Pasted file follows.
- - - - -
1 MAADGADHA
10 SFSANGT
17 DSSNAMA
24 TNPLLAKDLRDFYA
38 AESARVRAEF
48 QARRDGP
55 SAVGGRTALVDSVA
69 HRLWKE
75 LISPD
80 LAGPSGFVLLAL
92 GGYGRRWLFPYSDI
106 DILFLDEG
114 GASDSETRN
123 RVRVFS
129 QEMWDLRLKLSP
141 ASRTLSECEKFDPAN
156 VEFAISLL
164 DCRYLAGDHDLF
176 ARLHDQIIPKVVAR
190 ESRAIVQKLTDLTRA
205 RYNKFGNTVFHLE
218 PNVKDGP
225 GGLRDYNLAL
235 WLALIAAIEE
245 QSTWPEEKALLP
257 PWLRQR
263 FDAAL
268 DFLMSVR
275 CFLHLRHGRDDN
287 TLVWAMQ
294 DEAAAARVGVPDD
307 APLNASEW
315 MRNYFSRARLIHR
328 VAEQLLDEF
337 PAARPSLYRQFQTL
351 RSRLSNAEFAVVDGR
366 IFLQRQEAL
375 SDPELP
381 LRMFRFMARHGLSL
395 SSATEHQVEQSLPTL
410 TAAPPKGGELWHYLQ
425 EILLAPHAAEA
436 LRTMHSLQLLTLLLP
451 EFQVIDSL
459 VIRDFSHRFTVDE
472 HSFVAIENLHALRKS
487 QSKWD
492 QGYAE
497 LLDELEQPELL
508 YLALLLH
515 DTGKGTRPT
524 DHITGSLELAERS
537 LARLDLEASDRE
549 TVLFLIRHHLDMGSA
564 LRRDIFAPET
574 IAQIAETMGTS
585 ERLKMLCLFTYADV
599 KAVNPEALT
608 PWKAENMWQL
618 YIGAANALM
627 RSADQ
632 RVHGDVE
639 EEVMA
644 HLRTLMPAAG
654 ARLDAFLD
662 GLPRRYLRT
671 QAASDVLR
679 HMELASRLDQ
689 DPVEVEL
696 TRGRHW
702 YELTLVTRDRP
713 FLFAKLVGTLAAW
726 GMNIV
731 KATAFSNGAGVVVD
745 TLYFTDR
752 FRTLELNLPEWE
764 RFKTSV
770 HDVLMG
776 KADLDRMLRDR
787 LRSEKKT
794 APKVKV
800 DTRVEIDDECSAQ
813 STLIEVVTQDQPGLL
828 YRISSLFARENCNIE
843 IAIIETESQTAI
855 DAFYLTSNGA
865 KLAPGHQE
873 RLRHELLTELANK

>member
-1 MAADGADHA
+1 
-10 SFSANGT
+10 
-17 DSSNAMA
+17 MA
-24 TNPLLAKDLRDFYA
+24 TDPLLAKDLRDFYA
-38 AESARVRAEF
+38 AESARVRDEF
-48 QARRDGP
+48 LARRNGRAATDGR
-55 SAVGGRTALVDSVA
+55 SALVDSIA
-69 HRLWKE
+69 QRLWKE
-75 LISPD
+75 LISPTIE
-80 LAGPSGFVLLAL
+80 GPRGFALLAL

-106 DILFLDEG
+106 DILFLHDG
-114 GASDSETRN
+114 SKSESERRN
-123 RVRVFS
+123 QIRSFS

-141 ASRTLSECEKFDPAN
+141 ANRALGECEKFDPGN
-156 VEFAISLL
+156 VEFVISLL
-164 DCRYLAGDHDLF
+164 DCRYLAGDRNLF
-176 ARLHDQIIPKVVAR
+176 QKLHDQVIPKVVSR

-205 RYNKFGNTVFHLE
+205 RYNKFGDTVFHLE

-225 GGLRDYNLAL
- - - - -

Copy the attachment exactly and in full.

1 MAADGADHA
10 SFSANGT
17 DSSNAMA
24 TNPLLAKDLRDFYA
38 AESARVRAEF
48 QARRDGP
55 SAVGGRTALVDSVA
69 HRLWKE
75 LISPD
80 LAGPSGFVLLAL
92 GGYGRRWLFPYSDI
106 DILFLDEG
114 GASDSETRN
123 RVRVFS
129 QEMWDLRLKLSP
141 ASRTLSECEKFDPAN
156 VEFAISLL
164 DCRYLAGDHDLF
176 ARLHDQIIPKVVAR
190 ESRAIVQKLTDLTRA
205 RYNKFGNTVFHLE
218 PNVKDGP
225 GGLRDYNLAL
235 WLALIAAIEE
245 QSTWPEEKALLP
257 PWLRQR
263 FDAAL
268 DFLMSVR
275 CFLHLRHGRDDN
287 TLVWAMQ
294 DEAAAARVGVPDD
307 APLNASEW
315 MRNYFSRARLIHR
328 VAEQLLDEF
337 PAARPSLYRQFQTL
351 RSRLSNAEFAVVDGR
366 IFLQRQEAL
375 SDPELP
381 LRMFRFMARHGLSL
395 SSATEHQVEQSLPTL
410 TAAPPKGGELWHYLQ
425 EILLAPHAAEA
436 LRTMHSLQLLTLLLP
451 EFQVIDSL
459 VIRDFSHRFTVDE
472 HSFVAIENLHALRKS
487 QSKWD
492 QGYAE
497 LLDELEQPELL
508 YLALLLH
515 DTGKGTRPT
524 DHITGSLELAERS
537 LARLDLEASDRE
549 TVLFLIRHHLDMGSA
564 LRRDIFAPET
574 IAQIAETMGTS
585 ERLKMLCLFTYADV
599 KAVNPEALT
608 PWKAENMWQL
618 YIGAANALM
627 RSADQ
632 RVHGDVE
639 EEVMA
644 HLRTLMPAAG
654 ARLDAFLD
662 GLPRRYLRT
671 QAASDVLR
679 HMELASRLDQ
689 DPVEVEL
696 TRGRHW
702 YELTLVTRDRP
713 FLFAKLVGTLAAW
726 GMNIV
731 KATAFSNGAGVVVD
745 TLYFTDR
752 FRTLELNLPEWE
764 RFKTSV
770 HDVLMG
776 KADLDRMLRDR
787 LRSEKKT
794 APKVKV
800 DTRVEIDDECSAQ
813 STLIEVVTQDQPGLL
828 YRISSLFARENCNIE
843 IAIIETESQTAI
855 DAFYLTSNGA
865 KLAPGHQE
873 RLRHELLTELANK

>member
-1 MAADGADHA
+1 
-10 SFSANGT
+10 
-17 DSSNAMA
+17 MA
-24 TNPLLAKDLRDFYA
+24 TDPLLAKDLRDFYA
-38 AESARVRAEF
+38 AESARVRDEF
-48 QARRDGP
+48 LARRNGRAATDGR
-55 SAVGGRTALVDSVA
+55 SALVDSIA
-69 HRLWKE
+69 QRLWKE
-75 LISPD
+75 LISPTIE
-80 LAGPSGFVLLAL
+80 GPRGFALLAL

-106 DILFLDEG
+106 DILFLHDG
-114 GASDSETRN
+114 SKSESERRN
-123 RVRVFS
+123 QIRSFS

-141 ASRTLSECEKFDPAN
+141 ANRALGECEKFDPGN
-156 VEFAISLL
+156 VEFVISLL
-164 DCRYLAGDHDLF
+164 DCRYLAGDRNLF
-176 ARLHDQIIPKVVAR
+176 QKLHDQVIPKVVSR

-205 RYNKFGNTVFHLE
+205 RYNKFGDTVFHLE

-225 GGLRDYNLAL